Go to EarTraining Help
It might work with other setups also--no guarantees.
You can find out which plug-ins have control of your midi files by checking under Help/About Plug-ins in Netscape. This lists all plug-ins and which mime types they have control of. For the purposes of EarTestonline, see which application lists "audio/x-midi" as enabled. If this is "LiveAudio", you should be in good shape. LiveAudio is the default setting for Netscape 2.x and 3.x.
BTW, if you have a plug-in, don't even worry about the settings in Options/Preferences/Helpers. The Plug-ins take precedence over helper apps.
There is also a step-by-step Midi troubleshooting guide at the bottom of this page.
You can get the latest SoundBlaster drivers, as well as technical help, at the Creative Labs Home Page. Some info here may be quite helpful if you have a SoundBlaster or SoundBlaster compatible card.
A related site has some great information on the ESS audio chip. ESS chips are used in many Soundblaster compatible soundcards, and this page tells you how to get and install the soundcard drivers in several different systems. You can also visit ESS's own page. If you've been wondering why your midi files play just fine and dandy when you load them from your hard drive, but fail miserably when you load them from your web page, Crescendo also has a page explaining how to fix the problem, and why it's a problem in the first place.
Go to EarTraining Help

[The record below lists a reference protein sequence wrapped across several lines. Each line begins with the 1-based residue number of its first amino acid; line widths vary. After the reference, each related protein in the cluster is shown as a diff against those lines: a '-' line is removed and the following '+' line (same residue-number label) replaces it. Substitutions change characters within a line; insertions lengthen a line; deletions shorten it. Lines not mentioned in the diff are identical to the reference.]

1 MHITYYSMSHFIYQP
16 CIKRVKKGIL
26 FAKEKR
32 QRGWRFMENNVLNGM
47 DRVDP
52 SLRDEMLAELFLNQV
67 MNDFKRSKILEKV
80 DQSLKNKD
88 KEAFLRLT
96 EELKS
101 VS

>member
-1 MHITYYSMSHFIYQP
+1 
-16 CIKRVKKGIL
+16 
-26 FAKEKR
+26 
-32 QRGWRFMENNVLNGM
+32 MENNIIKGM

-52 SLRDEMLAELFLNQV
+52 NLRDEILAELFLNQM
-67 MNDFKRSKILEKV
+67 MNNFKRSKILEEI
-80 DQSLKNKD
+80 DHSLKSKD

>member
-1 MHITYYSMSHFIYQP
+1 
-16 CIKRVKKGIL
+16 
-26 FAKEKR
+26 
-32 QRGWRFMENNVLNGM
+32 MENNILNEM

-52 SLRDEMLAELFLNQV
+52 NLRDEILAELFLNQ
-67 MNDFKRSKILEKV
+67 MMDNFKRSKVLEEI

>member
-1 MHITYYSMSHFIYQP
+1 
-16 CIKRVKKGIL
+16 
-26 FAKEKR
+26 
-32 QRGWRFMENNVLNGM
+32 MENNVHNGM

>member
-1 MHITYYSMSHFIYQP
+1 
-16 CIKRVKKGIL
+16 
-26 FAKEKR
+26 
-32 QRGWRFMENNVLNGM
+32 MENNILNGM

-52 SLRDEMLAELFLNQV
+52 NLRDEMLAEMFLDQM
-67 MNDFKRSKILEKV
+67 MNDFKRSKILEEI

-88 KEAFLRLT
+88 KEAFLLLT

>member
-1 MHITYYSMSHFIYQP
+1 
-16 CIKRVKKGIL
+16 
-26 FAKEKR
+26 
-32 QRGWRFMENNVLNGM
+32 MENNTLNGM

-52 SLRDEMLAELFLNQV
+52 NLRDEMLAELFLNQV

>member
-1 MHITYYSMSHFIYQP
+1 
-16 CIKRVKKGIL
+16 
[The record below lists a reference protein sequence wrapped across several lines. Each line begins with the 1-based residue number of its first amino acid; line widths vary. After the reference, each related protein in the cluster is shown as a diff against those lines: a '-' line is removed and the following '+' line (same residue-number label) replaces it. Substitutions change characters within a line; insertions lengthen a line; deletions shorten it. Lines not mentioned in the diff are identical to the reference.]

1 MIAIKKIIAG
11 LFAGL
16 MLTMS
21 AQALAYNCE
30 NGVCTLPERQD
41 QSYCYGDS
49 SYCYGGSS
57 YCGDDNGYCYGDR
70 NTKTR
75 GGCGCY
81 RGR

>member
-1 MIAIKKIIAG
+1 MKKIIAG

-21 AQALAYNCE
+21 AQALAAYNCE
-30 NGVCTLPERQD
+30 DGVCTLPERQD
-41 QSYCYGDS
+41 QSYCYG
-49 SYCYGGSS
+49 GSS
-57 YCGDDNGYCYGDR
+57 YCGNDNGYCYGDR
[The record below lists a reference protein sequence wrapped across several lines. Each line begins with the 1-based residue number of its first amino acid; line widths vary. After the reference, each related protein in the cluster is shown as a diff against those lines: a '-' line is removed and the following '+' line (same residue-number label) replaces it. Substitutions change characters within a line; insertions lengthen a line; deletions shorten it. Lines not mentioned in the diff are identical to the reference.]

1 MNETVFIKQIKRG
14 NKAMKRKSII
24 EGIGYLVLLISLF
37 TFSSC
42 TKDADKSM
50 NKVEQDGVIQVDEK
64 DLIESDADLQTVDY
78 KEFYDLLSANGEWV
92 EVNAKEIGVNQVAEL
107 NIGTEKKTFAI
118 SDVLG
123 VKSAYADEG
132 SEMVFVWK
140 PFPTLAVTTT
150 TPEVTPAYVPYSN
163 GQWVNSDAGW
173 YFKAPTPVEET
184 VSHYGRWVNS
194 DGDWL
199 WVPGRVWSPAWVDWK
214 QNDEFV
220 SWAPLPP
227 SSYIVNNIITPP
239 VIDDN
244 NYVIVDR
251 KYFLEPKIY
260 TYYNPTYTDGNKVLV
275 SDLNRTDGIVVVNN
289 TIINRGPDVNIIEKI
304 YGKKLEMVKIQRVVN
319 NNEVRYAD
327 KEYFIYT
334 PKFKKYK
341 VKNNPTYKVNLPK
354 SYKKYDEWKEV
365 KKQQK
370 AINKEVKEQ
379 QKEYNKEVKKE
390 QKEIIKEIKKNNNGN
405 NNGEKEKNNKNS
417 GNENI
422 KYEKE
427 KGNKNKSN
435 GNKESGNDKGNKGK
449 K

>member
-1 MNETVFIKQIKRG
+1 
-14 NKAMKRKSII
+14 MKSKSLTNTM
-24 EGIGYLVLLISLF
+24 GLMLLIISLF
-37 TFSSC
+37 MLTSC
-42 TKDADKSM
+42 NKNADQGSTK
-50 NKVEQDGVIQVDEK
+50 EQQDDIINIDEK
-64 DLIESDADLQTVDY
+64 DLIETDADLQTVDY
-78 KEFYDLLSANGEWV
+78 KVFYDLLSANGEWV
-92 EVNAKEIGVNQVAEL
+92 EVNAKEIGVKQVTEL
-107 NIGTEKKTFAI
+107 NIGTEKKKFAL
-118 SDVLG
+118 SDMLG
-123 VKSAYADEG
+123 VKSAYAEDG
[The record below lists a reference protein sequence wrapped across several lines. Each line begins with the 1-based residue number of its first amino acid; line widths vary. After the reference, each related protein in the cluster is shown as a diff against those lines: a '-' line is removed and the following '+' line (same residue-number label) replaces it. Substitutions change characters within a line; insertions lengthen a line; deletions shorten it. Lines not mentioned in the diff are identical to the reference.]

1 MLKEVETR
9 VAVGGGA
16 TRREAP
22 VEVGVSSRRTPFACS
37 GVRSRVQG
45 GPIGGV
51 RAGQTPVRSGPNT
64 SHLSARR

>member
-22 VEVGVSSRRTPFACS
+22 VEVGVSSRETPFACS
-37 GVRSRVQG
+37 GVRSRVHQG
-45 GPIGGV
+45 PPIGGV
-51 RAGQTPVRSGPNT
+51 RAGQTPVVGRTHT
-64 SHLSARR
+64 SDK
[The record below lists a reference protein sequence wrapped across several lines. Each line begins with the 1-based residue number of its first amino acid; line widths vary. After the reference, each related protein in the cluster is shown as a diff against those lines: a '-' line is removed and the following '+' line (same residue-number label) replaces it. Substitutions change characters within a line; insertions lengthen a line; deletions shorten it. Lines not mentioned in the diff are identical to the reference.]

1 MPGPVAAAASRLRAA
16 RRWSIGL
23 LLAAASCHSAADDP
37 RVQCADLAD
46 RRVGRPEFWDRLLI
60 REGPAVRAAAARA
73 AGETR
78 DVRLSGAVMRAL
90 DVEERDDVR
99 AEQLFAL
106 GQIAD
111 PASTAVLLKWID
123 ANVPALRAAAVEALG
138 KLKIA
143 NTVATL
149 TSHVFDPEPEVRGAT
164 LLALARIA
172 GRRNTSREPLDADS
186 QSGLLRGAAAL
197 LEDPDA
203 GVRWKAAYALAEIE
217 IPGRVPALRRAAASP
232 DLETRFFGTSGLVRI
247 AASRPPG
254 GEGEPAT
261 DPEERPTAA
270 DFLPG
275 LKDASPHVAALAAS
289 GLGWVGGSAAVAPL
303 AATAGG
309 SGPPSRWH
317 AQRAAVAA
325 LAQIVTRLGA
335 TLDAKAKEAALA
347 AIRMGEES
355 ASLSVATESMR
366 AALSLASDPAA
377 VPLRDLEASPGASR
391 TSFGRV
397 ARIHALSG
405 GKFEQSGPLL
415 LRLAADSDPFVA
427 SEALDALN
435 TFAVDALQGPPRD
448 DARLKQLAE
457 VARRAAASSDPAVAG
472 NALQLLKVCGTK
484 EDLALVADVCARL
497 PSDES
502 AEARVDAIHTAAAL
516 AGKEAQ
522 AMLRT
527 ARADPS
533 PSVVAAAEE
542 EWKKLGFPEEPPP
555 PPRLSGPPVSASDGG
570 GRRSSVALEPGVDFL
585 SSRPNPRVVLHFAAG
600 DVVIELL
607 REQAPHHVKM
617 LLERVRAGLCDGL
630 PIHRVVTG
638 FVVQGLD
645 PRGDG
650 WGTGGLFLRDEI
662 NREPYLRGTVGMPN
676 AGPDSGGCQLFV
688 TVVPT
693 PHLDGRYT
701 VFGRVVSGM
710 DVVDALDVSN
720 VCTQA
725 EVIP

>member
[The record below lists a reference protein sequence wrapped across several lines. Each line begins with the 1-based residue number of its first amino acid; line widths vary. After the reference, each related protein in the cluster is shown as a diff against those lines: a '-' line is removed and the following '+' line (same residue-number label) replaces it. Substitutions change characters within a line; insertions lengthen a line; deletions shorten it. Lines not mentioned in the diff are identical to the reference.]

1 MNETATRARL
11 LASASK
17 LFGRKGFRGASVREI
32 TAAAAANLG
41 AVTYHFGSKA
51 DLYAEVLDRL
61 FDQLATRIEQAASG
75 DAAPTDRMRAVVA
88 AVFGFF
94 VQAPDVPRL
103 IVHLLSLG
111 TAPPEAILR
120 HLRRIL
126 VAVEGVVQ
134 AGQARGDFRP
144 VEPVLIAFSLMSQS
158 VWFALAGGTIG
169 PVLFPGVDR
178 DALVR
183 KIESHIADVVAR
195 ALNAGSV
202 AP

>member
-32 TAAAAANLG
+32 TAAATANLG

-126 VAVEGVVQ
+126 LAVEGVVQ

What can go wrong with midi =========================== Basically, if you can play midi files you find on other sites on the internet, EarTest online should work over the internet. If EarTest online works over the internet, it should work from your hard drive. If it doesn't work, however, there are so many things that could possibly go wrong on different platforms with different MIDI and WWW browser configurations, that I couldn't even begin to list them all, let alone solve them all. But here is a basic troubleshooting guide that will at least get you pointed in the right direction. You may also want to check out http://www.harmony-central.com/MIDI/ This site has a wealth of information about how to make MIDI work on your computer. In the guide below, I give general instructions on what you need to do on any system, and specific instructions for the system I am currently using, Windows 95 with Netscape32 3.0. Troubleshooting guide ===================== Step 1. Check to see if you can play a midi file from your hard drive. ---------------------------------------------------------------------- Find a midi file on your hard drive, or download one from the internet. Two sites with MIDI files are: http://www.aitech.ac.jp/~ckelly/SMF.html http://www.harmony-central.com/MIDI/ Now try to play the file. In Windows you can find the MIDI file in Windows Explorer and double-click on it, or you can open \windows\mplayer.exe and play the MIDI file from there. If the file plays correctly, skip to Step 2. If the file doesn't play correctly, here are some things to try. A) Check that you have a MIDI device installed on your computer. This could be * a soundcard using the internal synthesizer * a soundcard hooked up to an external synthesizer * a dedicated midi card hooked up to an external synthesizer B) Check that all cables are correctly installed, power cords plugged in, power switches on, midi receive enabled, etc. C) Check to make sure the correct drivers are installed for your card. This varies wildly depending on your exact platform and hardware. Read your owner's manuals and check for install disks that came with your hardware. You may need to install them or install them again. In Windows 95 you can check your MIDI drivers in Start/Settings/Control Panel/ System/Device Manager/Sound, video, and game controllers. Here you should see something that looks like "Type X Audiocard", "Type Y MPU-401 compatible", or "Type Z Midi". If nothing is here, you need to reinstall your hardware drivers (see the setup disk that came with your MIDI card or use Win95 built in drivers by running Control Panel/Add new hardware). When you get this problem resolved and can play a MIDI file from your hard drive, you can proceed to . . . Step 2. Check to see if you can play a MIDI file from your WWW browser ---------------------------------------------------------------------- Log onto the Internet, start your WWW browser, and aim it at a MIDI file. You can find some at the same two locations: http://www.aitech.ac.jp/~ckelly/SMF.html http://www.harmony-central.com/MIDI/ If the midi files play correctly, you are set! EarTest should work correctly, also. If the midi files don't play, here are some things you can try: A) Check that you have the correct plug-in installed, to play MIDI files. In Netscape 3.0, look under Help/About Plug-ins. This lists all plug-ins and the MIME types they will play. Look for type "audio/x-midi" and "audio/midi". If no plug-in is installed and enabled for these two types, you will need to find one and install it. In Netscape, you install plug-ins by placing them in a subdirectory called "plugins" of the directory containing the netscape.exe file. You can uninstall plugins by removing the *.dll files from this directory. Netscape comes with a plug-in called LiveAudio. They maintain a list of all plugins that work with Netscape--check there page at http://home.netscape.com or http://home.netscape.com/comprod/products/navigator/version_2.0/ plugins/index.html B) Check that the correct Helper App is setup. If you have a plug-in that plays MIDI files, the helper app is irrelevant (Plug-ins take precedence). However, if you don't have a plug-in, the correct helper app should work quite nicely. In Netscape you change helper apps under Options/General Preferences/Helpers. Look for MIME types audio/x-midi and audio/midi. Make sure the apps selected here are programs that can play midi files on your system. For instance, on my system, I selected type audio/x-midi, entered extension "mid, midi", selected Action: Launch application, and filled in the application "C:\WINDOWS\Mplayer.exe". Once you can play general MIDI files from the Internet, you can proceed to . . . Step 3. Fiddle with EarTest options ----------------------------------- At the bottom of the main EarTest page are a bunch of MIDI options. You can select the type of file that is sent and also how it is displayed. Depending on your particular browser and configuration, it may take some experimenting with these options to make EarTest work nicely. Step 4. Enjoy. -------------- If you made it through all these steps, you deserved some enjoyment!